Planning a push / pull risk assessment
questions below are an example of what you should be asking as part of your
risk assessment (see INDG143 for further information and guidance).
Try to consider all the questions below before undertaking a pushing and
pulling activity and complete a suitable and sufficient risk assessment.
Questions on the task
- Is the route as short as possible?
- Is the task known to be demanding for employees? That is, do they dislike
a particular job or task?
- Is the route clear of obstacles?
- Does the task involve negotiating kerbs, steps or slopes?
- Are there maintenance procedures in place?
- Does the task need a lot of effort to get the load moving and kept moving?
- Are there sudden movements to start or stop the load?
- Are there any one handed operations?
- Is there movement at high speed or over long distances?
- Is there repetitive pushing/pulling?
Questions on the load
- How heavy is the laden trolley and how much force is exerted?
- Is the load stable and secure?
- Is the load too bulky for the route or trolley?
- Can you see over the load?
- Are there good handholds?
Questions on the environment
- Does the task take place in a very hot or cold environment? (Repetitive pushing and pulling activities within hot and humid temperatures can lead to the early onset of fatigue).
- Does the task take place in windy locations where the load may become
- Is the lighting adequate – not too dim and not too bright?
- Are there constraints on body posture/positioning?
- Are there confined spaces/narrow doorways?
- Are there surfaces or edges to cause cuts/abrasions/burns to hands or
- Any rutted/damaged/slippery floors?
- Any trapping or tripping hazards?
Questions on individual capabilities
- Does the worker have a musculoskeletal injury (ache or pain), which
might be aggravated?
- Does the worker have any loose clothing that may get entangled in the
- Does the worker adopt the correct upright posture for the operation?
- Does the task require unusual capabilities?
- Does it cause a hazard to those with a health problem or those who are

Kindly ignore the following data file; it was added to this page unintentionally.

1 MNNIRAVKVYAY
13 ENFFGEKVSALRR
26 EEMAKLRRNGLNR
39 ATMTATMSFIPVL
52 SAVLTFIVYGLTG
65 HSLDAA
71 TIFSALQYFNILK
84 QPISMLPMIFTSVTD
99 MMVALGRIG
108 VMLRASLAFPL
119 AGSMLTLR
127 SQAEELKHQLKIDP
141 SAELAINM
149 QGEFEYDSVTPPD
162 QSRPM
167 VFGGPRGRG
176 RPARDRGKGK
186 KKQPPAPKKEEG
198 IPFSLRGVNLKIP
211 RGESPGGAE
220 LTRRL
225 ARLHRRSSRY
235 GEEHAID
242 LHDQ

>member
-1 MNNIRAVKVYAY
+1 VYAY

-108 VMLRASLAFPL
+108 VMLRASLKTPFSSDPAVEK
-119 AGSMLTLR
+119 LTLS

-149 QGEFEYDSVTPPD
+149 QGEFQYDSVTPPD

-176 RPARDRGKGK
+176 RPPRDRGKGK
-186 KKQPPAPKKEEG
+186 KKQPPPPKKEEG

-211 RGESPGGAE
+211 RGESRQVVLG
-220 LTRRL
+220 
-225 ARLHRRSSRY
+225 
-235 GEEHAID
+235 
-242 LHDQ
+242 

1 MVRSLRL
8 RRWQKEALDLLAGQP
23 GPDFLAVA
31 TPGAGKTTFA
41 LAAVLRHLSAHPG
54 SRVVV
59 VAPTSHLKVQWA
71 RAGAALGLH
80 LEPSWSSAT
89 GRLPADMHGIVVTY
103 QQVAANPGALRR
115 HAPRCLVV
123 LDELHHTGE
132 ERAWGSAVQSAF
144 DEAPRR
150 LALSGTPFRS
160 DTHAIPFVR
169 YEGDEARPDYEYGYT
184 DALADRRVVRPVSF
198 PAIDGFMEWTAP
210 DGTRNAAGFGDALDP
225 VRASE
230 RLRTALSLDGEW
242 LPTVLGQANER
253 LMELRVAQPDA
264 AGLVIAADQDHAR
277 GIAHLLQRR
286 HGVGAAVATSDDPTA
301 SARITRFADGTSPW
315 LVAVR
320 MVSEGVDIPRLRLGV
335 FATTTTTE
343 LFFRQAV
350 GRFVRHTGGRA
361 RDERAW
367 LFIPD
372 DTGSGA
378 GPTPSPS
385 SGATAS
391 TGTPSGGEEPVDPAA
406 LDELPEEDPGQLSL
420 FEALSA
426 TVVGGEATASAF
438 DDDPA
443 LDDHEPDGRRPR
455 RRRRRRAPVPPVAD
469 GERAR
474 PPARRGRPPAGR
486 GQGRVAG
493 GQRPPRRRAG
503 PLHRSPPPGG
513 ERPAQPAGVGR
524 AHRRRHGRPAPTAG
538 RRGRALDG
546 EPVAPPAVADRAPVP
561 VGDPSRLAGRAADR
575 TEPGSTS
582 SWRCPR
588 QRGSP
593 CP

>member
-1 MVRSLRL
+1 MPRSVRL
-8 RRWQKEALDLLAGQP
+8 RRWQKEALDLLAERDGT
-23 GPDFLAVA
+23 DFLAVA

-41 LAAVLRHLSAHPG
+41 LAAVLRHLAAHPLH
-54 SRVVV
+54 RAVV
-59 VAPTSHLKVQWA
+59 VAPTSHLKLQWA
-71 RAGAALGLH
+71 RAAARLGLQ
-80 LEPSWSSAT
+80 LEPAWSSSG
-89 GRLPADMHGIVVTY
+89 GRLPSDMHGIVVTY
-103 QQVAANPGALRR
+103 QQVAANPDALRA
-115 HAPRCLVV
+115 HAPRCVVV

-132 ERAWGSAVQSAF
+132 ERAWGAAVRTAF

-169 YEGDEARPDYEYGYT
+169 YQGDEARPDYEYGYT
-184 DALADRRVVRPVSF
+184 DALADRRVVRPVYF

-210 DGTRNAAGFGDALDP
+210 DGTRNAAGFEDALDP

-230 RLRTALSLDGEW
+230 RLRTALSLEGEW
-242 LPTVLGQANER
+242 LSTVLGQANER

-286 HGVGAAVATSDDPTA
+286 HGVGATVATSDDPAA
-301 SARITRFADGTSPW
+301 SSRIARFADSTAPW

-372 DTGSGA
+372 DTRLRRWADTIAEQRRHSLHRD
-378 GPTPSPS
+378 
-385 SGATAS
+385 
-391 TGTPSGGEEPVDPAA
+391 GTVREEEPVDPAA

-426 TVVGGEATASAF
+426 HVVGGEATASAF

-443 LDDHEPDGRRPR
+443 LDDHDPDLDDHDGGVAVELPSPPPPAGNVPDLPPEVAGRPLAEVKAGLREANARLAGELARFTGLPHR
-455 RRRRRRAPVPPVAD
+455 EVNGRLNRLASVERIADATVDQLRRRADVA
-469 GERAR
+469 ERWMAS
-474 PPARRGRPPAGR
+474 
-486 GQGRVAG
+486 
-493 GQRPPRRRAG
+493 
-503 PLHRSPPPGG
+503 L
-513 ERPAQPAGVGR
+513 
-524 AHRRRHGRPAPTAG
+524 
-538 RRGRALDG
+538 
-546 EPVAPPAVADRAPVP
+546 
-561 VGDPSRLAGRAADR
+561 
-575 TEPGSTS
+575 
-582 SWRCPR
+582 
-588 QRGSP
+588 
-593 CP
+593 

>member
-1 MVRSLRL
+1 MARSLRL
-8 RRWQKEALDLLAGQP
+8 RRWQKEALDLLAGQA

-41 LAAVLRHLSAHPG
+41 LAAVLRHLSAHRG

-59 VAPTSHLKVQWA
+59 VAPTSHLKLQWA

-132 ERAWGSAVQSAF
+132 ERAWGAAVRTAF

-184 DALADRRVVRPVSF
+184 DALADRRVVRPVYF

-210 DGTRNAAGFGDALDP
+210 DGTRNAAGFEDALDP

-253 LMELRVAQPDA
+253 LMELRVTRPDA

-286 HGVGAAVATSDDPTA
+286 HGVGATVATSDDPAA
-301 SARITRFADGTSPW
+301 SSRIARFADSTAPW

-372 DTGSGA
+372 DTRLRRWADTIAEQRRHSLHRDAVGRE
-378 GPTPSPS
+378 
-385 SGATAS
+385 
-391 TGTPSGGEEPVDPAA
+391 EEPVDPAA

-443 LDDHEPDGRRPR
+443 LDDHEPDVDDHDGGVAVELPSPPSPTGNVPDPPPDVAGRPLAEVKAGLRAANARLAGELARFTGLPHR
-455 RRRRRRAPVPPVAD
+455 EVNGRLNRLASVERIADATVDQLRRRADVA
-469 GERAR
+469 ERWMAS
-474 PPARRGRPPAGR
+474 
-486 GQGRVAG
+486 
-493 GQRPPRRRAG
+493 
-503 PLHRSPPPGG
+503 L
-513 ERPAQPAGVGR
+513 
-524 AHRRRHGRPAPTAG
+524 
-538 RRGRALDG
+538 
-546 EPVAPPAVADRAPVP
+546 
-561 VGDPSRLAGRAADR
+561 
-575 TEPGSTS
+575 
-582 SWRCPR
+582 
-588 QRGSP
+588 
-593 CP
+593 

- Is there a need for special information/training?
Questions on the equipment
- Is your device fit for purpose – is the device the correct type
for the operation?
- Is it well maintained and do the wheels and castors rotate freely?
- Are the wheels on the device suited to the floor surface? E.g. are the
wheels large enough to minimise rolling resistance?
- Is the handle height on your device between your waist and your shoulder
- Are there any brakes? If so, are they effective?
- Are the handle grips in good order and comfortable?
- Is movement or posture hindered by clothing or personal protective equipment?
- Is there an absence of the correct/suitable PPE being worn?
- If on wheels/castors – are they
- unsuitable for the type of load?
- unsuitable for the floor surface/work environment?
- difficult to
- easily damaged or defective?
- without brakes or difficult to stop?
- with brakes, but the brakes are poor/ ineffective?
Questions on work organisation and psychosocial factors
- Do workers feel that there has been a lack of consideration given to
the planning and scheduling of tasks/rest breaks?
- Do workers feel that there is poor communication between management
and employees (eg they're not involved in risk assessments or when
- Are there sudden changes in workload, or seasonal changes in volume
without mechanisms for dealing with the change?
- Do workers feel they have been given insufficient training and information
in order to carry out the task successfully?